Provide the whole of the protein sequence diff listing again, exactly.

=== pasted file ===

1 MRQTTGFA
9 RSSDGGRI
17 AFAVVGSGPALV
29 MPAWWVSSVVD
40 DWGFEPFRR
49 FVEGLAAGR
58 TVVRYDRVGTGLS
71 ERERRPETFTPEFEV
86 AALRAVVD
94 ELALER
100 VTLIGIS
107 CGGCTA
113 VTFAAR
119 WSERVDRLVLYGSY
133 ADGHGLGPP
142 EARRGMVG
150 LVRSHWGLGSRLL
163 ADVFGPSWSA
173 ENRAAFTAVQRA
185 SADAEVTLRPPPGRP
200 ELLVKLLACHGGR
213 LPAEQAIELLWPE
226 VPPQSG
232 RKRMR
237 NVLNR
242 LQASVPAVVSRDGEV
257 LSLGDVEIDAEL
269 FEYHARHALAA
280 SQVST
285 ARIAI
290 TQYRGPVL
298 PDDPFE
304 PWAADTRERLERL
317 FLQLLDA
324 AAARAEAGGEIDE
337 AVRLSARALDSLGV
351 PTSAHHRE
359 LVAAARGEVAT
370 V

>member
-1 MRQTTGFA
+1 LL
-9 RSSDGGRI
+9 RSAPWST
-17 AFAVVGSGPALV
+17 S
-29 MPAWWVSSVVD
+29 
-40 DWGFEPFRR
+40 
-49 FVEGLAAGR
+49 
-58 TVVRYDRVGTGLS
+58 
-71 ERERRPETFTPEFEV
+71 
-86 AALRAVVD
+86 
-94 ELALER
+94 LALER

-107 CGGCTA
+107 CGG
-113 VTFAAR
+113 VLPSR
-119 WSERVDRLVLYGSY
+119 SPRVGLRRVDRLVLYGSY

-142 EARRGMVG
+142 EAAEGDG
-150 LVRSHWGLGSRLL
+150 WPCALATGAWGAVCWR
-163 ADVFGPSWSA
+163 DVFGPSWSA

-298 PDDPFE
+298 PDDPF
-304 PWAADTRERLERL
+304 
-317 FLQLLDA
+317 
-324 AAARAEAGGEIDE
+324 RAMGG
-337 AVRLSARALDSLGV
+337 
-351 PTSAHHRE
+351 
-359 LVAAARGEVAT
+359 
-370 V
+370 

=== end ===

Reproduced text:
1 MRQTTGFA
9 RSSDGGRI
17 AFAVVGSGPALV
29 MPAWWVSSVVD
40 DWGFEPFRR
49 FVEGLAAGR
58 TVVRYDRVGTGLS
71 ERERRPETFTPEFEV
86 AALRAVVD
94 ELALER
100 VTLIGIS
107 CGGCTA
113 VTFAAR
119 WSERVDRLVLYGSY
133 ADGHGLGPP
142 EARRGMVG
150 LVRSHWGLGSRLL
163 ADVFGPSWSA
173 ENRAAFTAVQRA
185 SADAEVTLRPPPGRP
200 ELLVKLLACHGGR
213 LPAEQAIELLWPE
226 VPPQSG
232 RKRMR
237 NVLNR
242 LQASVPAVVSRDGEV
257 LSLGDVEIDAEL
269 FEYHARHALAA
280 SQVST
285 ARIAI
290 TQYRGPVL
298 PDDPFE
304 PWAADTRERLERL
317 FLQLLDA
324 AAARAEAGGEIDE
337 AVRLSARALDSLGV
351 PTSAHHRE
359 LVAAARGEVAT
370 V

>member
-1 MRQTTGFA
+1 LL
-9 RSSDGGRI
+9 RSAPWST
-17 AFAVVGSGPALV
+17 S
-29 MPAWWVSSVVD
+29 
-40 DWGFEPFRR
+40 
-49 FVEGLAAGR
+49 
-58 TVVRYDRVGTGLS
+58 
-71 ERERRPETFTPEFEV
+71 
-86 AALRAVVD
+86 
-94 ELALER
+94 LALER

-107 CGGCTA
+107 CGG
-113 VTFAAR
+113 VLPSR
-119 WSERVDRLVLYGSY
+119 SPRVGLRRVDRLVLYGSY

-142 EARRGMVG
+142 EAAEGDG
-150 LVRSHWGLGSRLL
+150 WPCALATGAWGAVCWR
-163 ADVFGPSWSA
+163 DVFGPSWSA

-298 PDDPFE
+298 PDDPF
-304 PWAADTRERLERL
+304 
-317 FLQLLDA
+317 
-324 AAARAEAGGEIDE
+324 RAMGG
-337 AVRLSARALDSLGV
+337 
-351 PTSAHHRE
+351 
-359 LVAAARGEVAT
+359 
-370 V
+370 